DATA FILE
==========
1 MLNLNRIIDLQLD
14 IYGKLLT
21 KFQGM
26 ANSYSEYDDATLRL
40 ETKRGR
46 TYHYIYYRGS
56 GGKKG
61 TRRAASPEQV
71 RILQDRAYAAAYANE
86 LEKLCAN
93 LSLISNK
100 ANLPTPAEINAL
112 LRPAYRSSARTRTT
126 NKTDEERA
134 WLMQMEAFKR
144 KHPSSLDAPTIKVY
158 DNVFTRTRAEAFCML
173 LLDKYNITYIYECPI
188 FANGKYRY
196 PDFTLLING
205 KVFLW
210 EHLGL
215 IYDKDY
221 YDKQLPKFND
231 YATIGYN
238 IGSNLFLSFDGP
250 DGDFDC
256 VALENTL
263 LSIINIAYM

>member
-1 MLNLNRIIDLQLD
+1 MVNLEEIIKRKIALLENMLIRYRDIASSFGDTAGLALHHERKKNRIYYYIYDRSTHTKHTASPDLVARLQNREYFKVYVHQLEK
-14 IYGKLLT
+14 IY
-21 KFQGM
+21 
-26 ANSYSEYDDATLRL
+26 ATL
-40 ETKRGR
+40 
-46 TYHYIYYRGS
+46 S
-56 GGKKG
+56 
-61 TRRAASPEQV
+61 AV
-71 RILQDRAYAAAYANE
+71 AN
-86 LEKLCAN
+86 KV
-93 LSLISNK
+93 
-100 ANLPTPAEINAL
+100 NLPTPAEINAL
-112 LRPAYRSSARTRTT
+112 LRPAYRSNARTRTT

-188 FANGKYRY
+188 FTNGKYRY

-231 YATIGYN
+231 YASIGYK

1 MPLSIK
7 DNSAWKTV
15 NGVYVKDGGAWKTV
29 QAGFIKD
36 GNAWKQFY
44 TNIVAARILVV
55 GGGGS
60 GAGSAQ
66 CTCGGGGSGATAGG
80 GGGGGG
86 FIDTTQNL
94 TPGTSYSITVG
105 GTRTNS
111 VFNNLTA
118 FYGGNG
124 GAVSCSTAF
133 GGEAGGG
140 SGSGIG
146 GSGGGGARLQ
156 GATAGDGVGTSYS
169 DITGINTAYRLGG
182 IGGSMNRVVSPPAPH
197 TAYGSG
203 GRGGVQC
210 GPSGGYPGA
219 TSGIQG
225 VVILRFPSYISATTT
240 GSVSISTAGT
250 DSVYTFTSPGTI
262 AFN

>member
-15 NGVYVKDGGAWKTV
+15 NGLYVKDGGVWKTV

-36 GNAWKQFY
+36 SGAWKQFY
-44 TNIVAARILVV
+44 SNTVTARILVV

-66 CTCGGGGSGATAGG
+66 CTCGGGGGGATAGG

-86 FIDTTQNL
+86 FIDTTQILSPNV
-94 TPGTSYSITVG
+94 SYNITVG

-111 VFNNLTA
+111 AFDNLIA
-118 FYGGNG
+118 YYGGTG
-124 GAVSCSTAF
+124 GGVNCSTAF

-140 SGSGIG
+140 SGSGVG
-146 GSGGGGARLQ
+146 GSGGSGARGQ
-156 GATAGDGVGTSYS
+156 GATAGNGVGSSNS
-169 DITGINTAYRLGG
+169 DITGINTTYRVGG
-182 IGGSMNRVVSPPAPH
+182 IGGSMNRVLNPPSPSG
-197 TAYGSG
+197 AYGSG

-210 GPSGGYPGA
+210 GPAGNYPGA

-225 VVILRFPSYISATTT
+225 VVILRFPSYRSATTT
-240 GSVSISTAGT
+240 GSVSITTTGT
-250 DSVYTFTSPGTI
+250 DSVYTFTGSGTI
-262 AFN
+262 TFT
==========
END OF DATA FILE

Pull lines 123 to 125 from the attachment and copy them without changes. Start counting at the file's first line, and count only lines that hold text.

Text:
+210 GPAGNYPGA

-225 VVILRFPSYISATTT
+225 VVILRFPSYRSATTT